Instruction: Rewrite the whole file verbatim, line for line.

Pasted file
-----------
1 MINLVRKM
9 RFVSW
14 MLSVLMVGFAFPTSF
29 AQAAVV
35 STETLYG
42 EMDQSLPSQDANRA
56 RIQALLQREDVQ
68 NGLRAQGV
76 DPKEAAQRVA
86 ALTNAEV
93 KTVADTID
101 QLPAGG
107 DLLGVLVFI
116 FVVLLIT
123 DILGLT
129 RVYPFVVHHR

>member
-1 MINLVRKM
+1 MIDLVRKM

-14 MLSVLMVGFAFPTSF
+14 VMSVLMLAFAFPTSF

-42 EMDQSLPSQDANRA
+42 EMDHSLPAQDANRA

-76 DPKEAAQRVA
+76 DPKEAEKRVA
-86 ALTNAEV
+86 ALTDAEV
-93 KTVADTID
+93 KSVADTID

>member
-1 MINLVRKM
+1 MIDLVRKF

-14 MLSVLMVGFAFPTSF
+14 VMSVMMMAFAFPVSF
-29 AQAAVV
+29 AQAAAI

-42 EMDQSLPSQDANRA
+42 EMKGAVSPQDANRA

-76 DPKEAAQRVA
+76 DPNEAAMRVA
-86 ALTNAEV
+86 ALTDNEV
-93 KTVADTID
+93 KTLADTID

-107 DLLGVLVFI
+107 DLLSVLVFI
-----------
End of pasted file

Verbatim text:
1 MINLVRKM
9 RFVSW
14 MLSVLMVGFAFPTSF
29 AQAAVV
35 STETLYG
42 EMDQSLPSQDANRA
56 RIQALLQREDVQ
68 NGLRAQGV
76 DPKEAAQRVA
86 ALTNAEV
93 KTVADTID
101 QLPAGG
107 DLLGVLVFI
116 FVVLLIT
123 DILGLT
129 RVYPFVVHHR

>member
-1 MINLVRKM
+1 MIDLVRKM

-14 MLSVLMVGFAFPTSF
+14 VMSVLMLAFAFPTSF

-42 EMDQSLPSQDANRA
+42 EMDHSLPAQDANRA

-76 DPKEAAQRVA
+76 DPKEAEKRVA
-86 ALTNAEV
+86 ALTDAEV
-93 KTVADTID
+93 KSVADTID

>member
-1 MINLVRKM
+1 MIDLVRKF

-14 MLSVLMVGFAFPTSF
+14 VMSVMMMAFAFPVSF
-29 AQAAVV
+29 AQAAAI

-42 EMDQSLPSQDANRA
+42 EMKGAVSPQDANRA

-76 DPKEAAQRVA
+76 DPNEAAMRVA
-86 ALTNAEV
+86 ALTDNEV
-93 KTVADTID
+93 KTLADTID

-107 DLLGVLVFI
+107 DLLSVLVFI